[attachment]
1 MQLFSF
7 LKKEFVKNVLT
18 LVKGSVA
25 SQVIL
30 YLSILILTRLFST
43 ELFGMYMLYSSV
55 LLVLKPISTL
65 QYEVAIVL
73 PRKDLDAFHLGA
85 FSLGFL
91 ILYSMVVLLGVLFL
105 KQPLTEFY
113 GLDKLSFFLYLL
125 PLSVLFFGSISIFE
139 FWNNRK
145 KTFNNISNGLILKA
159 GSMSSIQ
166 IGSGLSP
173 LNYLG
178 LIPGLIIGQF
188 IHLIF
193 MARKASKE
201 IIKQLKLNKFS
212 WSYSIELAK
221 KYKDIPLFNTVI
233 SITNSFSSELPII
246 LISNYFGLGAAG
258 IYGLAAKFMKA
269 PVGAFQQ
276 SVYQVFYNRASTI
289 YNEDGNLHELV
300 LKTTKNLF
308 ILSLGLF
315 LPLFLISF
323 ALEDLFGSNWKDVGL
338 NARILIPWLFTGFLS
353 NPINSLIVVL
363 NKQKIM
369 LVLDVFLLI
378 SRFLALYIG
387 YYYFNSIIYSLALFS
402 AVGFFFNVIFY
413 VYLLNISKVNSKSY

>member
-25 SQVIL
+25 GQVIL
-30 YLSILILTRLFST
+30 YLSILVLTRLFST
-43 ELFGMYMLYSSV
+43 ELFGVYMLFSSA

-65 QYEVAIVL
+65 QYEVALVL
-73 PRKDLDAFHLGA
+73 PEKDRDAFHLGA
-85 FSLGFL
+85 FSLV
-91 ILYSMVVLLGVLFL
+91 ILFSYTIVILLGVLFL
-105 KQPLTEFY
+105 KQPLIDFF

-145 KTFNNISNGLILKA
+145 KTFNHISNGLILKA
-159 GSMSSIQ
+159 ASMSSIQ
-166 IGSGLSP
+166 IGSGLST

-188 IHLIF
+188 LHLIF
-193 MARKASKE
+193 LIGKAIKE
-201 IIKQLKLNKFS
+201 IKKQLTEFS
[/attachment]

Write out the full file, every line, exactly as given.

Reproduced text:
1 MQLFSF
7 LKKEFVKNVLT
18 LVKGSVA
25 SQVIL
30 YLSILILTRLFST
43 ELFGMYMLYSSV
55 LLVLKPISTL
65 QYEVAIVL
73 PRKDLDAFHLGA
85 FSLGFL
91 ILYSMVVLLGVLFL
105 KQPLTEFY
113 GLDKLSFFLYLL
125 PLSVLFFGSISIFE
139 FWNNRK
145 KTFNNISNGLILKA
159 GSMSSIQ
166 IGSGLSP
173 LNYLG
178 LIPGLIIGQF
188 IHLIF
193 MARKASKE
201 IIKQLKLNKFS
212 WSYSIELAK
221 KYKDIPLFNTVI
233 SITNSFSSELPII
246 LISNYFGLGAAG
258 IYGLAAKFMKA
269 PVGAFQQ
276 SVYQVFYNRASTI
289 YNEDGNLHELV
300 LKTTKNLF
308 ILSLGLF
315 LPLFLISF
323 ALEDLFGSNWKDVGL
338 NARILIPWLFTGFLS
353 NPINSLIVVL
363 NKQKIM
369 LVLDVFLLI
378 SRFLALYIG
387 YYYFNSIIYSLALFS
402 AVGFFFNVIFY
413 VYLLNISKVNSKSY

>member
-25 SQVIL
+25 GQVIL
-30 YLSILILTRLFST
+30 YLSILVLTRLFST
-43 ELFGMYMLYSSV
+43 ELFGVYMLFSSA

-65 QYEVAIVL
+65 QYEVALVL
-73 PRKDLDAFHLGA
+73 PEKDRDAFHLGA
-85 FSLGFL
+85 FSLV
-91 ILYSMVVLLGVLFL
+91 ILFSYTIVILLGVLFL
-105 KQPLTEFY
+105 KQPLIDFF

-145 KTFNNISNGLILKA
+145 KTFNHISNGLILKA
-159 GSMSSIQ
+159 ASMSSIQ
-166 IGSGLSP
+166 IGSGLST

-188 IHLIF
+188 LHLIF
-193 MARKASKE
+193 LIGKAIKE
-201 IIKQLKLNKFS
+201 IKKQLTEFS